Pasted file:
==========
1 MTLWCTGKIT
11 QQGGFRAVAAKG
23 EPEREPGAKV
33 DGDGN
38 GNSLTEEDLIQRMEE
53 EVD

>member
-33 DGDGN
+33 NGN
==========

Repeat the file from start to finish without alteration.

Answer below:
1 MTLWCTGKIT
11 QQGGFRAVAAKG
23 EPEREPGAKV
33 DGDGN
38 GNSLTEEDLIQRMEE
53 EVD

>member
-33 DGDGN
+33 NGN